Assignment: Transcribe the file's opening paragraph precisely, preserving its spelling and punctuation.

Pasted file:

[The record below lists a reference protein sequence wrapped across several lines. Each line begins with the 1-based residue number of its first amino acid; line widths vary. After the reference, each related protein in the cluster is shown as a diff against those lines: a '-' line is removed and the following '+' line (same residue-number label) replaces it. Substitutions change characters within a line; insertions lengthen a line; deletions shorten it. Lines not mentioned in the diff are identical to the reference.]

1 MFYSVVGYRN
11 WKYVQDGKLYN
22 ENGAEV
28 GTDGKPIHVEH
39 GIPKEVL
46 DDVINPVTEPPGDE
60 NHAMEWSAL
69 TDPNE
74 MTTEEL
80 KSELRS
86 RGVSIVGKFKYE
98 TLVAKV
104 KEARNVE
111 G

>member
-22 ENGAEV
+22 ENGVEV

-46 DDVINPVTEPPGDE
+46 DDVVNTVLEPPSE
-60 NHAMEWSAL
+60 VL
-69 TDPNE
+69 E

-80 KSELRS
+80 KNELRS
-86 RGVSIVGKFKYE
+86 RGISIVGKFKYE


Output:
[The record below lists a reference protein sequence wrapped across several lines. Each line begins with the 1-based residue number of its first amino acid; line widths vary. After the reference, each related protein in the cluster is shown as a diff against those lines: a '-' line is removed and the following '+' line (same residue-number label) replaces it. Substitutions change characters within a line; insertions lengthen a line; deletions shorten it. Lines not mentioned in the diff are identical to the reference.]